My Memories of Leon Russell in 11 Songs


I first discover Leon in the record bin of Boury’s Appliance Store in Wheeling, WV. I’ve never heard of him before, but I’m struck by the man looking back at me on the album cover. When I put needle to vinyl, I’m as captivated by his music as I am by him.

My friend Eddie and I chance upon Mad Dogs & Englishmen, the documentary about Joe Cocker’s world tour, at the Victoria Theater in Wheeling. In his stovepipe hat, Holy Trinity basketball jersey, Les Paul Gibson, and  his “hippy commune” of musicians and singers, he represents the type of free-spirited life I aspire to.

B.B. King is my other teenage musical idol, and I’m thrilled to see Leon playing piano for him as King performs a Russell song, “Hummingbird,” on The Mike Douglas Show. 

Here’s Leon’s original version.

During my freshman year at West Virginia University, a friend and I spend the better part of the year listening to Leon Live while drinking daiquiris and learning the Swahili chorus of “Out in the Woods.”

I see Leon for the first of five times at Three Rivers Stadium in Pittsburgh. He and his carnival of a band open for Three Dog Night, which seemed a reversal of the natural order. One of the things that appeal to me about Leon is how he blends and celebrates country, rock, blues, classical, jazz and gospel, as he does when he gives the stage here to the Rev. Patrick Henderson.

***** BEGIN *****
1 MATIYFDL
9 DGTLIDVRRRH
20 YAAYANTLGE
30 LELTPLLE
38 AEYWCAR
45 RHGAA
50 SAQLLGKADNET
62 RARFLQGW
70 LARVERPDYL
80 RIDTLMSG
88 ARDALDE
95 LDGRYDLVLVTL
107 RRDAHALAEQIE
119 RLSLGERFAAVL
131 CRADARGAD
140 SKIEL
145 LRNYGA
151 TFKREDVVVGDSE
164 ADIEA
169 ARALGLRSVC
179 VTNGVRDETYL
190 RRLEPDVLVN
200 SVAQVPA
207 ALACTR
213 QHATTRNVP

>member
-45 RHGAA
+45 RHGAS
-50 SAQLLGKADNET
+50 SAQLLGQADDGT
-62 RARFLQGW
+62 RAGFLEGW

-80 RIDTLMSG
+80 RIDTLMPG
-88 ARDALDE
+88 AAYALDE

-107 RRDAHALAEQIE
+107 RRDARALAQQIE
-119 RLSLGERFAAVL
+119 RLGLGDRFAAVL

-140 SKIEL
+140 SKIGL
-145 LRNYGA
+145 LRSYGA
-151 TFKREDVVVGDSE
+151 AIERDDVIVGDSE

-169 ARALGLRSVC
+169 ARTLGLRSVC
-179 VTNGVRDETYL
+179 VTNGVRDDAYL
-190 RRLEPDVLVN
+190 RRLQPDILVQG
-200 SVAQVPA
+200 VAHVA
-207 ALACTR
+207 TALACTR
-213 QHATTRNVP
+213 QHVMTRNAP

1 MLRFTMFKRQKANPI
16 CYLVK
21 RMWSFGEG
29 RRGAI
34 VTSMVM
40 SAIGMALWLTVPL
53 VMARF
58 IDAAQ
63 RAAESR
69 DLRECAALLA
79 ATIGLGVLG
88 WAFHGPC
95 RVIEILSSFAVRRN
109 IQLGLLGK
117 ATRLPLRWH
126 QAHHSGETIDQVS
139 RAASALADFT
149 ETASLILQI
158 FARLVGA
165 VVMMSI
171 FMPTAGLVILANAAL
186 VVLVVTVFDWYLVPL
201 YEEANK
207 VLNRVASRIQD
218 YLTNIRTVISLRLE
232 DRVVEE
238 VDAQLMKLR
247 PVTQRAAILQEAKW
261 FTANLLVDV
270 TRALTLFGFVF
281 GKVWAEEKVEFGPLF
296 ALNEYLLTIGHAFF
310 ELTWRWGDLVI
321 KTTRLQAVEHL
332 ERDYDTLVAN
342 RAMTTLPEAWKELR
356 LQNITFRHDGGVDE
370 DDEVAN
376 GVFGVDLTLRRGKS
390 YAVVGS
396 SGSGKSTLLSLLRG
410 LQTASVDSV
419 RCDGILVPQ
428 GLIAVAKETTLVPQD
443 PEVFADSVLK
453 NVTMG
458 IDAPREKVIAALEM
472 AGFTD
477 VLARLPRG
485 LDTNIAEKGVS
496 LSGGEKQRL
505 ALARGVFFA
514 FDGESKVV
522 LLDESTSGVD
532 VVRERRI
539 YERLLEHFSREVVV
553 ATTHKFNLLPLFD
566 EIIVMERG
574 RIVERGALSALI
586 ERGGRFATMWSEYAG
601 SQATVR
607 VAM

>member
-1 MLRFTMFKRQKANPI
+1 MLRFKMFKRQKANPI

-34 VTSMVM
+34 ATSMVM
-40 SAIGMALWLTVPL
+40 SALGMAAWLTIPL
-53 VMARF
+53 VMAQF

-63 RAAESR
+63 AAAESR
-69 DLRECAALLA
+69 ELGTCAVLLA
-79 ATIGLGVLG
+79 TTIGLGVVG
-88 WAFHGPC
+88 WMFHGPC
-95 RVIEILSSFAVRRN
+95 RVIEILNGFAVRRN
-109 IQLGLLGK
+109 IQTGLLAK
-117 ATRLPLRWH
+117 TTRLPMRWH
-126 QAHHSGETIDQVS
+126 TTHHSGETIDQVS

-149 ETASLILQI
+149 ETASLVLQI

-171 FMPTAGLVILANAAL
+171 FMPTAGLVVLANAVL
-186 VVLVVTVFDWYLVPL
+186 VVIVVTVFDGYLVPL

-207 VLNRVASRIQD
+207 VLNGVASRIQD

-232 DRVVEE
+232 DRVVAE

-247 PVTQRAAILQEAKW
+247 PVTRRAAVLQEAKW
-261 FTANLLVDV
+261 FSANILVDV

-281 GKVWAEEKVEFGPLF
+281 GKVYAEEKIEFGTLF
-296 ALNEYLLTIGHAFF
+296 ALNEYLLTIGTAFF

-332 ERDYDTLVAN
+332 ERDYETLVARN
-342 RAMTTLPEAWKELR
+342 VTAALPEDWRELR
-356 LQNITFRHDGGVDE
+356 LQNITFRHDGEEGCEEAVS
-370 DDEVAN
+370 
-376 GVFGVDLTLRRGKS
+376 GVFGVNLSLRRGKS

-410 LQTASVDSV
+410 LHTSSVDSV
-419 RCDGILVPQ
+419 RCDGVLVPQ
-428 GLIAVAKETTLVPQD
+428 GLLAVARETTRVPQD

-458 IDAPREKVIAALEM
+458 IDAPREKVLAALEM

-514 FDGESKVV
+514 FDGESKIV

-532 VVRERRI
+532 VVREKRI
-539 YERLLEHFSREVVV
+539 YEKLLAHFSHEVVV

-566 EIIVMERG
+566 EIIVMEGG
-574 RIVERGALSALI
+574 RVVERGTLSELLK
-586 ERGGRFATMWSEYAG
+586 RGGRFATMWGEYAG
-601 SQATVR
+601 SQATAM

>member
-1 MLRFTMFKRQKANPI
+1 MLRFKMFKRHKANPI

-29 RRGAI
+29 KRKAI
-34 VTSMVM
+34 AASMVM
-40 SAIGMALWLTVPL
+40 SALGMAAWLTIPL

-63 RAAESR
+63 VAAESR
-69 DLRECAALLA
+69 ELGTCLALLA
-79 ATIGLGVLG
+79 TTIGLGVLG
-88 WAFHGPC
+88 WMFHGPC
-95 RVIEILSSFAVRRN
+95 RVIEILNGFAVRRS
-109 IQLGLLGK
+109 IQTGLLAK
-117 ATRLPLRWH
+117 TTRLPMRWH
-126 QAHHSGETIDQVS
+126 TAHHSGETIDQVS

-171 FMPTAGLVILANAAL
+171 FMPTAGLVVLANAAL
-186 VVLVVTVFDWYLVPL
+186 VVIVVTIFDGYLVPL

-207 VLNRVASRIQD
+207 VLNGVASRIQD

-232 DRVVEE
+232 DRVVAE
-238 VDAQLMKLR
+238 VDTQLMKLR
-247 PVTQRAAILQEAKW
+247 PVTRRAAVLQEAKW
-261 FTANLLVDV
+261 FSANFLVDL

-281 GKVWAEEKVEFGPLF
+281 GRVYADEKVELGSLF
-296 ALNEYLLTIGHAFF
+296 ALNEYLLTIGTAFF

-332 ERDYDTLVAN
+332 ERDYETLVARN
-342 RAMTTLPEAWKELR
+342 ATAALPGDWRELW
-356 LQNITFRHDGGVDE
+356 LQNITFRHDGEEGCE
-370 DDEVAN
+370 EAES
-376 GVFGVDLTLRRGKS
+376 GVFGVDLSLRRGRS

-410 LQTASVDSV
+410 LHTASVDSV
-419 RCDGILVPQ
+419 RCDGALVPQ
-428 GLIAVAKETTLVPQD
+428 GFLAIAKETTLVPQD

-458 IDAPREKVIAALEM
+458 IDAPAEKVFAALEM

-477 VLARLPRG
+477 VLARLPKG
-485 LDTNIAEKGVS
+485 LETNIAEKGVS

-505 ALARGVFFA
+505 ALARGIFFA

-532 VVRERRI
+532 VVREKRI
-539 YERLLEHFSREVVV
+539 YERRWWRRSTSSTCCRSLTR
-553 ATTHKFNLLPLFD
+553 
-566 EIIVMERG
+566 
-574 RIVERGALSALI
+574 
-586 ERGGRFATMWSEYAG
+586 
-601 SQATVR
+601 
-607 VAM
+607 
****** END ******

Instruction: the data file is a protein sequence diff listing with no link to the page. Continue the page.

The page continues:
Leon goes on tour to promote The Wedding Album, an record he produced with his then-wife Mary McCreary. I see them at Northrup Auditorium at the University of Minnesota with my then-wife. They would also perform the song on one of the earliest episodes of Saturday Night Live.

In the early aughts, I catch Leon at the Fine Line Music Cafe in Minneapolis. He has aged considerably, is drawing a much smaller crowd and rushes through his setlist on an electric piano. A highlight for the audience (and I’m sure him) is one of his daughters, who supplies backup vocals and a few solos. After playing sold-out stadiums and mingling with musicians from George Harrison to Eric Clapton, he must have felt like he was in a strange land indeed.